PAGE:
The authors have no conflict of interest.
Pamidronate Prevents Bone Loss and Decreased Bone Strength in Adult Female and Male Rats Fed an Isocaloric Low-Protein Diet†
Article first published online: 21 MAR 2005
Copyright © 2005 ASBMR
Journal of Bone and Mineral Research
Volume 20, Issue 8, pages 1365–1371, August 2005
How to Cite
Mekraldi, S., Toromanoff, A., Rizzoli, R. and Ammann, P. (2005), Pamidronate Prevents Bone Loss and Decreased Bone Strength in Adult Female and Male Rats Fed an Isocaloric Low-Protein Diet. J Bone Miner Res, 20: 1365–1371. doi: 10.1359/JBMR.050321
- Issue published online: 4 DEC 2009
- Article first published online: 21 MAR 2005
- Manuscript Accepted: 16 MAR 2005
- Manuscript Revised: 7 MAR 2005
- Manuscript Received: 24 JAN 2005
- bone mass;
- low protein;
Isocaloric dietary protein deficiency is associated with decreased BMD and bone strength as well as depressed somatotroph and gonadotroph axis. Inhibition of increased bone resorption by the bisphosphonate pamidronate in rats fed an isocaloric low-protein diet fully prevents bone loss and alteration of bone strength.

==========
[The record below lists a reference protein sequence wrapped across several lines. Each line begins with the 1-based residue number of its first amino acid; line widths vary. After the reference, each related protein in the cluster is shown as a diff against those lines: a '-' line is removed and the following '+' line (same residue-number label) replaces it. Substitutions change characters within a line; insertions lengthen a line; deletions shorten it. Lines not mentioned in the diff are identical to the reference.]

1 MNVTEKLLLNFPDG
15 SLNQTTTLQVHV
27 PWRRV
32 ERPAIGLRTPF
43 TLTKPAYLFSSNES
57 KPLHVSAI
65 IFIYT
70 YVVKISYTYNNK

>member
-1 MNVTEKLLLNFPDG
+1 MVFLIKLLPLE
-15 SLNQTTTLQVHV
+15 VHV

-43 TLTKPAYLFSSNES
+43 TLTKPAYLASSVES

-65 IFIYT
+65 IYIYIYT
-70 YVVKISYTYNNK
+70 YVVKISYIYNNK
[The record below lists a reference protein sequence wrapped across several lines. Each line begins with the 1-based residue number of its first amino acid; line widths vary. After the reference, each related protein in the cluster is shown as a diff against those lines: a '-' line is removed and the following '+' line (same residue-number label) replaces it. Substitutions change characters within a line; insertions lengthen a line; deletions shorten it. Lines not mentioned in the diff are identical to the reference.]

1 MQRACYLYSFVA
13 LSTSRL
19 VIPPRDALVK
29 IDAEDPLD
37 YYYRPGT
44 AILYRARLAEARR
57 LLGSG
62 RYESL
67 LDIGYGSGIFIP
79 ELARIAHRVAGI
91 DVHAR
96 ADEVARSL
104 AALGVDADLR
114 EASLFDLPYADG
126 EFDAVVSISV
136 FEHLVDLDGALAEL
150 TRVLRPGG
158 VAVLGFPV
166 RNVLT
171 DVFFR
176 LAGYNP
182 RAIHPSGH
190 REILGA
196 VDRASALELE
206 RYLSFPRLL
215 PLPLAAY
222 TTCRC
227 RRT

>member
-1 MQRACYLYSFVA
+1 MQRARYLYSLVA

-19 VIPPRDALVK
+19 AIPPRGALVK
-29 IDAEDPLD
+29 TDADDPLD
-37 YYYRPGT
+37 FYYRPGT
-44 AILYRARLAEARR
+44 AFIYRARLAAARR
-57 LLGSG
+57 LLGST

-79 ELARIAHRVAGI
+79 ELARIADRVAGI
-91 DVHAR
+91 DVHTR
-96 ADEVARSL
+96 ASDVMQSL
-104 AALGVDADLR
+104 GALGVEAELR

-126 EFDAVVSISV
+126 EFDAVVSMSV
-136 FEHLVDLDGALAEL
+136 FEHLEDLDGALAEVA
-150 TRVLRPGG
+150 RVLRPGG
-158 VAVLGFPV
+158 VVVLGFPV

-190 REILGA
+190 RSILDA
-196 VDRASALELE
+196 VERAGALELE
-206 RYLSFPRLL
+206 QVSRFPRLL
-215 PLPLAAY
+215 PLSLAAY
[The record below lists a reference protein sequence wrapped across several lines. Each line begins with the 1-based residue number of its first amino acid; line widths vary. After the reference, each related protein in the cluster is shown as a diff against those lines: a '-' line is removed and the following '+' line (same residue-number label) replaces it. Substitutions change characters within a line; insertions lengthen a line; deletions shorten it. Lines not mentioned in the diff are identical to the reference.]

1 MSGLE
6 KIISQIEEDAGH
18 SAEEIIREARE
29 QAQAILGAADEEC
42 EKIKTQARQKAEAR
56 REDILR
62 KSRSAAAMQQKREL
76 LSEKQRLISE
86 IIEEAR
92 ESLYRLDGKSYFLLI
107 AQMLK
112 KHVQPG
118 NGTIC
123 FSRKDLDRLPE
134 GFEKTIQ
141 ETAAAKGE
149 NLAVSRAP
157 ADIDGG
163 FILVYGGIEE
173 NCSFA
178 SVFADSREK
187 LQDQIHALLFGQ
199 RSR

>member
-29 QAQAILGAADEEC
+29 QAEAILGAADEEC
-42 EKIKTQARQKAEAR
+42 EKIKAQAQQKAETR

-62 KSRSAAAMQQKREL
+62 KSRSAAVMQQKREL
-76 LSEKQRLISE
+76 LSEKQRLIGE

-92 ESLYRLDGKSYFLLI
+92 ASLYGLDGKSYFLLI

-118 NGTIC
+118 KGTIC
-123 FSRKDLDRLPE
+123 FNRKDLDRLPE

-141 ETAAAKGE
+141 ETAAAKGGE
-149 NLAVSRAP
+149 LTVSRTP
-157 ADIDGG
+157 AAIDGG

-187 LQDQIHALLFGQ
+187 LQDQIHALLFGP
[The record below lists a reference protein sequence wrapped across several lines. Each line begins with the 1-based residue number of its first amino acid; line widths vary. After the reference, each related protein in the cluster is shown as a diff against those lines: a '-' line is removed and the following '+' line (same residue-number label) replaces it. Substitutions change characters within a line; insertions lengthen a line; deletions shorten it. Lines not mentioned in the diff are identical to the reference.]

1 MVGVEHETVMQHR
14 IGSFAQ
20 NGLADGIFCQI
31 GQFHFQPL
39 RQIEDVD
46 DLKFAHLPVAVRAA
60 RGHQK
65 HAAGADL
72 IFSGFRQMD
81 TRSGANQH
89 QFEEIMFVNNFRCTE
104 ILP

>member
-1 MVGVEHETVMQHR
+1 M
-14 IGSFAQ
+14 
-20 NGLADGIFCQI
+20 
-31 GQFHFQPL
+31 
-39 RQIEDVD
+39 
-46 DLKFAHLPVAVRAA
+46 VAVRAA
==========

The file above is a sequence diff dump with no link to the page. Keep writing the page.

Introduction: Isocaloric dietary protein deficiency is associated with decreased BMD and bone strength as well as depressed somatotroph and gonadotroph axis. This negative bone balance is the consequence of increased bone resorption and decreased bone formation. Whether inhibition of bone resorption could prevent low-protein diet-induced bone loss and alteration of biomechanics is not known.
Materials and Methods: The effect of the bisphosphonate pamidronate was studied in 5.5-month-old female or 6-month-old male rats pair-fed a control (15% casein) or an isocaloric low-protein (2.5% casein) diet for 19 and 26 weeks, respectively. Pamidronate (0.6 mg/kg) was given subcutaneously 5 days/month for 4 months in female rats or for 5 months in male rats. BMD, microarchitecture, and bone strength were measured at the level of the proximal and midshaft tibia. Urinary deoxypyridinoline excretion, serum osteocalcin, and IGF-I were also measured.
Results: The increase in bone resorption in female rats (+100%) and in male rats (+33%) fed a low-protein diet was prevented by pamidronate treatment. The reduced osteocalcin levels observed in rats fed a low-protein diet were further decreased in both female (−34%) and male (−30%) rats treated with pamidronate. The bone turnover decrease induced by pamidronate prevented bone strength reduction, trabecular bone loss, microarchitecture, and BMD alterations induced by the isocaloric low-protein diet. Similar effects were observed at the level of the midshaft tibia. Significant decrease of plasma IGF-I was observed in rats fed a low-protein diet independently of the pamidronate treatment.
Conclusion: In conclusion, inhibition of increased bone resorption in rats fed an isocaloric low-protein diet fully prevents bone loss and alteration of bone strength.